Massy Interviews / Soloman Chiniquay + Rachel Lau
January 17 @ 12:00 pm - March 16 @ 5:00 pm PST
January 17th 2023 – March 16th 2023, Massy Arts will host, Chinatown Looks: an intergenerational disposable camera project, a Chinatown-based photography project and workshop series showcasing the work of 21 Chinese seniors and youth members of Yarrow Intergenerational Society for Justice.
Drawing inspiration from Megaphone’s Hope in Shadows, Chinatown Looks responds to an expressed need for intergenerational knowledge creation and sharing around the past and future of Chinatown and the Downtown Eastside. With the support of Strathcona-based photographer and filmmaker, Soloman Chiniquay, the project is driven by the democratization of photography that disposable cameras provide and the act of empowering marginalized peoples to document their own lives.
The Massy Arts Gallery is located at 23 East Pender Street in Chinatown, Vancouver.
The gallery is open Monday to Sunday, 12pm to 5pm.
Entrance is free, and masks are mandatory.
To contact the gallery, send an email to: firstname.lastname@example.org.
To celebrate Chinatown Looks, Rafael Zen interviews Soloman Chiniquay + Rachel Lau for Massy Arts, investigating what the process of documenting (one’s own life) may reveal, and how art can empower marginalized communities.
Soloman Chiniquay + Rachel Lau / Reclaiming the narrative through the act of looking
Rafael Zen – How could you explain Chinatown Looks? What is this project’s purpose? What can viewers expect from this show?
Rachel Lau – Chinatown Looks is an intergenerational disposable camera project that centres intergenerational knowledge exchange through creative expression. With the support of our lead artist and fellow neighbour Sol, the Yarrow youth and seniors were given the tools to document their lives through photography.
Chinatown and the Downtown Eastside (DTES) is often subjected to voyeurism by members outside of our community, so this project was an opportunity for us to reclaim the narrative through the act of looking. I’m excited for the community to see the neighbourhood through the creative and contemplative perspectives of our youth and seniors.
RZ – For this upcoming exhibition, Yarrow invited 10 seniors living in the DTES/Chinatown and 11 youth connected to the neighbourhood to photograph their everyday experiences using disposable cameras. After analyzing this particular group of images, what do they tell? Is there a sense of cohesion? What did the images reveal about the experience?
Soloman Chiniquay – A lot of the images were really playful, so I think everyone had fun. There was crossover in the images between people and places at different times – the participants were all photographing each other. My observation is that the sense of cohesion across the photos was similar by design, since everyone focused on the same theme with the same cameras and film.
Even though the seniors and youth said that they didn’t have much experience with photography, I could tell that everyone had an “eye” for photography. It was pleasantly surprising to see their beautiful slice-of-life captures, without photography technique being the main focus of the images.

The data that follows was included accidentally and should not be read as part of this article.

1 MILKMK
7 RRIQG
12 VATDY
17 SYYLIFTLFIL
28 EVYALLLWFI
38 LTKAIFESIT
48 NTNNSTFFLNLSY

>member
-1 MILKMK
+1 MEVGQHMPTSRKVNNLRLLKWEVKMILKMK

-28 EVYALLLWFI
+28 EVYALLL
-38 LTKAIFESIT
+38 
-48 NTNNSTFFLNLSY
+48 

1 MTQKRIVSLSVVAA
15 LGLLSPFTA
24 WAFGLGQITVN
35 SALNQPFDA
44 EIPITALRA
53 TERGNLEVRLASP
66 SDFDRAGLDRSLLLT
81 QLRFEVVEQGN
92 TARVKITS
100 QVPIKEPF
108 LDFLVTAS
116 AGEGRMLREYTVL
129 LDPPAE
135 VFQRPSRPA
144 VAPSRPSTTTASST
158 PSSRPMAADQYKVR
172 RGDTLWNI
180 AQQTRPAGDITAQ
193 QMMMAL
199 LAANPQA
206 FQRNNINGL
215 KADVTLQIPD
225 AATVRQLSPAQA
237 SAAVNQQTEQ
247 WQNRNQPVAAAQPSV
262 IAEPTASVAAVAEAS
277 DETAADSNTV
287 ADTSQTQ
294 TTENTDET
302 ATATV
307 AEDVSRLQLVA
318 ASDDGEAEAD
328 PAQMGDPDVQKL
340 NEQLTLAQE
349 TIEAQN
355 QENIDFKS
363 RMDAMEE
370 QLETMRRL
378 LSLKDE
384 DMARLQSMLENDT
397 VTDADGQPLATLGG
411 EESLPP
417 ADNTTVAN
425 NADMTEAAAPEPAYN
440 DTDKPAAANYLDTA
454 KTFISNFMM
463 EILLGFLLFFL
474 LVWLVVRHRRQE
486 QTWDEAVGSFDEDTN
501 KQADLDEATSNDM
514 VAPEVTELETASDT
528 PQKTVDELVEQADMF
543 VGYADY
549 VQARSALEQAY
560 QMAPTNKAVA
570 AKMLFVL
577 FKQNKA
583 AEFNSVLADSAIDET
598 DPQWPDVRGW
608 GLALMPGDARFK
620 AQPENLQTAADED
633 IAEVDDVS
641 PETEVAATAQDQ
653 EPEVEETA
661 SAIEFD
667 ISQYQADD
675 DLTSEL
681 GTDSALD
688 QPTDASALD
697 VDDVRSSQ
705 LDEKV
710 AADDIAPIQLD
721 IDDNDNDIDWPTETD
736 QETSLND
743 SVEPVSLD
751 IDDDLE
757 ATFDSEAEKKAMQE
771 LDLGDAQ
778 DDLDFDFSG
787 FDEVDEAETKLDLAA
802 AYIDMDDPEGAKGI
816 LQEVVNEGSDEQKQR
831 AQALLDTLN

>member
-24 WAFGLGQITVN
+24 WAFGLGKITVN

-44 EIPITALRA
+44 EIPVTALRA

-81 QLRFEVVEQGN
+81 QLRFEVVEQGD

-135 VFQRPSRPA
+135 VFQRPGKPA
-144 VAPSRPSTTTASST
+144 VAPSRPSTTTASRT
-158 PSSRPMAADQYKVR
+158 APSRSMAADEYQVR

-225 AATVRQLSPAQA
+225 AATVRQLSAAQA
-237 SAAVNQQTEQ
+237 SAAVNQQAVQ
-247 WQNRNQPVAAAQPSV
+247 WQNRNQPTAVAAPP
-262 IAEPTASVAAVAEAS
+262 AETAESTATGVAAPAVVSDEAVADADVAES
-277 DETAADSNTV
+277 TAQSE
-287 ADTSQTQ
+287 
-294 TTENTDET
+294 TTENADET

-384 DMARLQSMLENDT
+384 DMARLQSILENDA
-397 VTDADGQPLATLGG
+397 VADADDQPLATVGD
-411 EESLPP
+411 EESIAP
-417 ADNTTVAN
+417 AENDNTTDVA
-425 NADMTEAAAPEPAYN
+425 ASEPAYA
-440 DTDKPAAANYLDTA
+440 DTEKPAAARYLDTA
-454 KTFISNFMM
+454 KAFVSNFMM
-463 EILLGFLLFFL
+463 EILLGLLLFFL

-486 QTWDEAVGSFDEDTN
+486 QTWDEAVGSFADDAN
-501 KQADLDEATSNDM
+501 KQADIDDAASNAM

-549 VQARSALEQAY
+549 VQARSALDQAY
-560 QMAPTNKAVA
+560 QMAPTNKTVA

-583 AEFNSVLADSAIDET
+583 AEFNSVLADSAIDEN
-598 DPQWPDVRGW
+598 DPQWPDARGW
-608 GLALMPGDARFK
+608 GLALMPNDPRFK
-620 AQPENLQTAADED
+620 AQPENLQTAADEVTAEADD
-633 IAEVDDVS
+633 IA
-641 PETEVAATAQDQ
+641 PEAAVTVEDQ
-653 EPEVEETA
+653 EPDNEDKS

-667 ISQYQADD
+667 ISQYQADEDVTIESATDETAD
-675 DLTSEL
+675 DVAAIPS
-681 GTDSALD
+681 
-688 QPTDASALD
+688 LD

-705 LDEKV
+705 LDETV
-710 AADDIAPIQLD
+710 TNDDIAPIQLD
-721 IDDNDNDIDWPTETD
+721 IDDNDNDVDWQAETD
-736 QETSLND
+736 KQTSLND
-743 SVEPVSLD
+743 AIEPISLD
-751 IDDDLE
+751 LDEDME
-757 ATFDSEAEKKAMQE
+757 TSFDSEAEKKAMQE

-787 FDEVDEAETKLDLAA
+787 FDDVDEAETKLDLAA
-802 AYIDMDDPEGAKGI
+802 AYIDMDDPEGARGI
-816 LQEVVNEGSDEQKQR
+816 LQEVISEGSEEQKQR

RL – To me, the photos show the rapid changes that are happening in Chinatown and the impact of gentrification on the lives of our seniors and youth. Amidst this changing landscape, the images also tell stories of joy, intimacy, and interconnectedness. I especially enjoyed seeing the artists capture quiet everyday moments from their lives.
RZ – This project is driven by the democratization of photography that disposable cameras provide and the act of empowering marginalized peoples to document their own lives. In that sense, how do you think art and photography can be devices of empowerment? What does this process (of documenting one’s own life) reveal?
SC – Giving cameras to people who don’t normally have cameras is a good thing. The analog cameras are straightforward and participants haven’t edited the images. I think it was especially important for the artists to have cameras that weren’t phone cameras, because things get lost in digital photography much more so than analog.
There is also an archival aspect to the project supported by the longer lifespan and tangibility that analog photography provides. Photographing Chinatown and DTES might not seem like a big deal now, but it will prove to be an important window into the history of a rapidly changing neighbourhood.
RL – Historically, photography has been used to bolster colonialism and orientalism, so the reclamation of this specific medium by our artists was deliberate. The participants of this project are not often considered artists, so it was important to show that art and photography is for everyone. For a community that is often looked at, it was time for us to do the looking.
RZ – Is it important that these images are being showcased at a gallery in Chinatown? If so, why? What dialogues do you expect to achieve between this show and its community?
SC – People who aren’t typically artists being in an art gallery is refreshing. Their voices bring new perspectives to the space.
RL – Artists and art spaces are often at the forefront of gentrification. The whole purpose of this project is to reclaim space in Chinatown that our seniors are often excluded from. We have no intention of replicating white-box gallery spaces though, so this showcase is all about bringing warmth and community into an art space.
My hope is that this exhibition sparks conversations about how art can be a force of connection or displacement and how more intention is needed to avoid the latter. If nothing, I hope these images inspire more care and curiosity between neighbours, so we can ask each other “what do you need to thrive?”